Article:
1. Enough to draw a paycheck from a department of marketing for a few years, at least. []
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Some Long Overdue Book Reviews

More Money Than God Cover
"More Money Than God," Mallaby

More Money Than God, Sebastian Mallaby

Excellent. Far too many general audience finance books are written at what I think of as a newspaper reading level. (Defining even the most basic terms, assuming the reader is intimidated by any math as complicated as calculating a percentage, feeling the need to frame everything in a protagonist/antagonist arrangement, etc.) This is way, way better than that. There's an appropriate mix of the human element in there. The more factual stuff is covered well without needing resorting to lots of technicalities. (I have other books for that.)

It's hard to draw large conclusions from this book. One that comes to mind is that hedge funds seem to fail (either catastrophically, or in the more prosaic sense of failing to deliver the expected alpha) when they stop being hedge funds, where "hedge" is the operative word.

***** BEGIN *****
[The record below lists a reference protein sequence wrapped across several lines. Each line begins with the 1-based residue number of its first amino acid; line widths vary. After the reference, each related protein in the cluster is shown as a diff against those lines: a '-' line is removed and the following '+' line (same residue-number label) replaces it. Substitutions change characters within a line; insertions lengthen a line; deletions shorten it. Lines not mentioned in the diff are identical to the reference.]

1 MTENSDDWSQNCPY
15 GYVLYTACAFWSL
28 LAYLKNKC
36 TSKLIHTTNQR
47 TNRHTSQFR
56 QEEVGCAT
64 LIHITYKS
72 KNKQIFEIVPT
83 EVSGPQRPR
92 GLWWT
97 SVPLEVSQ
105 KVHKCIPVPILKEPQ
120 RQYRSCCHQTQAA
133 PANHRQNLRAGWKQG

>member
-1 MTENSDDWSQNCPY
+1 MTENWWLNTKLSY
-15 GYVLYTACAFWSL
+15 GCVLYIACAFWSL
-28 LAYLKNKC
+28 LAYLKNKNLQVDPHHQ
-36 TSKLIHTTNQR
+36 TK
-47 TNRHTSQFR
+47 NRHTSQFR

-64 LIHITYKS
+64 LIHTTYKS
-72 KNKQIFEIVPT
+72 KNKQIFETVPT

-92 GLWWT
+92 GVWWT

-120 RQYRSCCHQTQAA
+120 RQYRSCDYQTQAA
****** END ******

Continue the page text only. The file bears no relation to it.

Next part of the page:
This book also made me start thinking more about the connection between financial risk and ecological monoculture. Trading strategies seem to have a discrete lifespan. Traders seem to underestimate how their strategies will be affected by being in a crowded field of other people with the same strategy. LTCM is a good example. Their system worked very well for a while and then crashed and burned. Is it that the system was actually bad all along, or was it great when they were the only ones doing it, and terrible when everyone else in the market was copying them and putting on the same trades? I don't think you can judge a strategy in isolation; you need to consider it's utility in both crowded and sparse niches.

"Panic," Lewis

Panic: The Story of Modern Financial Insanity, Michael Lewis

Very well curated. File under: "nihil sub sole novum," "the more things change," etc.

I think the only piece I would have left out, IIRC, was the Paul Krugman one. But that has more to do with being utterly exhausted at trying to reconcile vintage 1990s Krugman-the-Scholar with late model Krugman-the-Demogogue.

Saga #5
Saga #5

Saga, Volume Two, Brian K Vaughn + Fiona Staples

Saga is still absolutely brilliant. The story and art are both outstanding. Comics needs more Space Opera. The genre cries out for a visual medium, but the budget required to do something like this in film would be off the charts. Only James Cameron gets the opportunity to try something like that. (Although after Pacific Rim maybe del Toro will get the chance too. Or perhaps Neill Blomkamp if Elysium rakes in enough. Sign me up for some widescreen baroque space opera directed by either of them.)

"Hackers and Painters,"

Hackers and Painters, Paul Graham